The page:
Where as Rahm Emanuel’s departure remains to be seen,
White House budget director Peter Orszag exit is certain.
New York Times: Peter R. Orszag will leave his job as the White House budget director in July, according to someone familiar with his plans, making him perhaps the first official to leave the Obama Cabinet and removing a major player from President Obama’s economic team.[…]
While the president recently urged Mr. Orszag to remain, the calendar for drafting the next budget weighed in favor of Mr. Orszag leaving sooner. So did Mr. Orszag’s personal calendar: He is getting married in September.[…]
For all of his recent attention to deficit reduction, Mr. Orszag’s first job for Mr. Obama, even before they officially took office in January 2009, was to be an architect for greatly adding to a deficit then projected at $1.3 trillion for the fiscal year. He helped put together the $787 billion two-year stimulus package.
A longtime scholar of health policy economics, Mr. Orszag also helped devise and sell the president’s signature initiative overhauling the health insurance system. He privately has told associates that having worked on two budgets, a stimulus plan and the health care law, it is time to leave while he is ahead.
That is some resume, budget busting budgets, the failed stimulus and the national nightmare of ObamaCare. Now that the damage is done, Peter is fleeing the scene of the crime before the chickens come home to roost.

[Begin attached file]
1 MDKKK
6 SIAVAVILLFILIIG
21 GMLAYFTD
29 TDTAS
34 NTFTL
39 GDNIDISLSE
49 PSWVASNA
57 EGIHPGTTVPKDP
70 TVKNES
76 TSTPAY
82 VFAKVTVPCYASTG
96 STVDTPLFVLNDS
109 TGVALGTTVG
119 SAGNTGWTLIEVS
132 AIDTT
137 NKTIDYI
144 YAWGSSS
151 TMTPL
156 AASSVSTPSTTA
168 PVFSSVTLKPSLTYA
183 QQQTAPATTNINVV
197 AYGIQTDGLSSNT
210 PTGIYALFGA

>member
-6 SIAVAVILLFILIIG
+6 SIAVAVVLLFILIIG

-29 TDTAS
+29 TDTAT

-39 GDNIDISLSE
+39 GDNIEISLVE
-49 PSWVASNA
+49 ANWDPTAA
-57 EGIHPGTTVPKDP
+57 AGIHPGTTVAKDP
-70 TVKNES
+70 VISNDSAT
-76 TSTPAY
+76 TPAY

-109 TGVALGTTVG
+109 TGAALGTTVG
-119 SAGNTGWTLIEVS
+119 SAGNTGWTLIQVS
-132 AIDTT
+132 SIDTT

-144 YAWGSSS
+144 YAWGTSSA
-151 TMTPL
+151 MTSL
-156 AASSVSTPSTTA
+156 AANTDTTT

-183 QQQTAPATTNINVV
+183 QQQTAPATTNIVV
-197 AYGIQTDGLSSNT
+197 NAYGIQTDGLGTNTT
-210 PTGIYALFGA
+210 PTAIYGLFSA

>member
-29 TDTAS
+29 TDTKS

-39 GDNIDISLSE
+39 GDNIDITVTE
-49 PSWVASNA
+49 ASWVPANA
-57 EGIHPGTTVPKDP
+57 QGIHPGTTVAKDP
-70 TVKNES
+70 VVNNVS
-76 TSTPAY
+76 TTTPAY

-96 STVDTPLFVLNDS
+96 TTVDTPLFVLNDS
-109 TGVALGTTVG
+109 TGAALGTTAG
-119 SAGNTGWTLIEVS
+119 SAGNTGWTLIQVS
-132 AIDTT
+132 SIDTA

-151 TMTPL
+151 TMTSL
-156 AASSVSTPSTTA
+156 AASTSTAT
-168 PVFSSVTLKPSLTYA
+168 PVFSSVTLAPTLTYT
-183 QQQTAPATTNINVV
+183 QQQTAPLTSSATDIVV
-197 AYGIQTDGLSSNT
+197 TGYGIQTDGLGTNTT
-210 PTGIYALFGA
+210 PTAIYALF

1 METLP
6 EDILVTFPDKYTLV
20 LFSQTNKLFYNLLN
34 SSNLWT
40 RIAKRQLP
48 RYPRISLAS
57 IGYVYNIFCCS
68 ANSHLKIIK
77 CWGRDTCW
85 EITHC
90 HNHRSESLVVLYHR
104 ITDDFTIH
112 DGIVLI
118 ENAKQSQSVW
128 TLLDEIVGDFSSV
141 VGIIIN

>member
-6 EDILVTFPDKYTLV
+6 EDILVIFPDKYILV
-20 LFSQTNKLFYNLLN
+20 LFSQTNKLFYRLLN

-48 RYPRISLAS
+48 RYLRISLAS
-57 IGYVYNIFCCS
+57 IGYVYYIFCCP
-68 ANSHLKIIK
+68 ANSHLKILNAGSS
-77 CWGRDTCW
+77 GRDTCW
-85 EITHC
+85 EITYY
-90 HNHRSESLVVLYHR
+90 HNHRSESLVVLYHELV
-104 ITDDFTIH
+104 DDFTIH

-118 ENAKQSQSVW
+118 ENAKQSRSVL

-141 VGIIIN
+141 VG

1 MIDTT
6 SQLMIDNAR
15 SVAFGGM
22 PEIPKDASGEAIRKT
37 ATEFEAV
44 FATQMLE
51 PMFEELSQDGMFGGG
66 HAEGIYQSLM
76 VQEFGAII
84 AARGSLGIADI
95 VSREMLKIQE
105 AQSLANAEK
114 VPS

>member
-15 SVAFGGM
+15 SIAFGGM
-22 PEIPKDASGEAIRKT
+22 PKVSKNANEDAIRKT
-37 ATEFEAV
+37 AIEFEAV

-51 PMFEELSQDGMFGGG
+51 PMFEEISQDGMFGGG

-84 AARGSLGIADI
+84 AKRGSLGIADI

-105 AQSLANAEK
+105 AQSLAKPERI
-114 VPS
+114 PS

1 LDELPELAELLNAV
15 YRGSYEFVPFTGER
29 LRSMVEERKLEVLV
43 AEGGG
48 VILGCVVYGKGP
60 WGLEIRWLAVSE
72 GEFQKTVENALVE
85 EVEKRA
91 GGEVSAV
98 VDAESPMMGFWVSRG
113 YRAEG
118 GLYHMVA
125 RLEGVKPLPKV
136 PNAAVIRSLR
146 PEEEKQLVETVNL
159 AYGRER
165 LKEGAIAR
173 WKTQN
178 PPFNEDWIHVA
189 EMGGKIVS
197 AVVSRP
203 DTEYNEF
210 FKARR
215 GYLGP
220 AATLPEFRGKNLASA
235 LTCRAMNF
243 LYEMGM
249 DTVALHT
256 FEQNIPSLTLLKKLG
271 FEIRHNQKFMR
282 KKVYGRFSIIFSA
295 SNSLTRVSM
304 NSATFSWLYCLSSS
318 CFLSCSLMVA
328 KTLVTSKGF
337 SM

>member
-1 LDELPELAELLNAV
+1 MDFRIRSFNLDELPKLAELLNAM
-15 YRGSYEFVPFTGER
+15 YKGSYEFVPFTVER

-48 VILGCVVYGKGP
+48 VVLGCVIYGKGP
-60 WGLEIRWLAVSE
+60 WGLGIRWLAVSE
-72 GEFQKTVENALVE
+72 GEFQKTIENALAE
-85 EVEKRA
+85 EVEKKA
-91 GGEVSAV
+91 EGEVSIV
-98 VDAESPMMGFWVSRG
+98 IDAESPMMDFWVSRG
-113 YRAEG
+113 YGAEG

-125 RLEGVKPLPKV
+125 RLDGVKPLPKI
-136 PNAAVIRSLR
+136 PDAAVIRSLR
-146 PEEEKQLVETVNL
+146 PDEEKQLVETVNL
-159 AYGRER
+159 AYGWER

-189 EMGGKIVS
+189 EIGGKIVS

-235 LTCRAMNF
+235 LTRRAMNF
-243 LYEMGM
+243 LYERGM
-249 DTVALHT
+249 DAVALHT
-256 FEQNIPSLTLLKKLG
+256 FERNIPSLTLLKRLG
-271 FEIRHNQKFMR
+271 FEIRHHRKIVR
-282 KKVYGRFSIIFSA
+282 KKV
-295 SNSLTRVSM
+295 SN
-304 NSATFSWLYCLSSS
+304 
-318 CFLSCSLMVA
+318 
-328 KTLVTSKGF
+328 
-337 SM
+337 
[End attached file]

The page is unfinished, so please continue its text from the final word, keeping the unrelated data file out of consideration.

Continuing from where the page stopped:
Politico list Orzag’s possible replacements:
Presidential advisers say two possible successors as director of the Office of Management and Budget each served as chief economic adviser to President Bill Clinton: Laura D’Andrea Tyson of the University of California at Berkeley, named by Obama as a member of the President’s Economic Recovery Advisory Board; and Gene Sperling, now a counselor to Treasury Secretary Tim Geithner.
Tyson would provide the economic team with an effective spokesperson on television. And she’d add gender diversity at the top of the administration, especially if Christina Romer, chair of the White House Council of Economic Advisers, becomes president of the Federal Reserve Bank of San Francisco, as expected. Obama has nominated the current president, Janet Yellen, as the Fed’s vice chair.
An outsider is unlikely to get the job, the officials said. One possibility would be Robert Greenstein, director of the Center on Budget and Policy Priorities. Jack Lew, Deputy Secretary of State for Management and Resources, was also mentioned, but held the job under Clinton, and so is considered unlikely to want to go back.
Hopefully one of these new Clinton retreads will inject some much-needed fiscal reality into the White House. I know that is doubtful, but one can always hope.
Via: The New York Times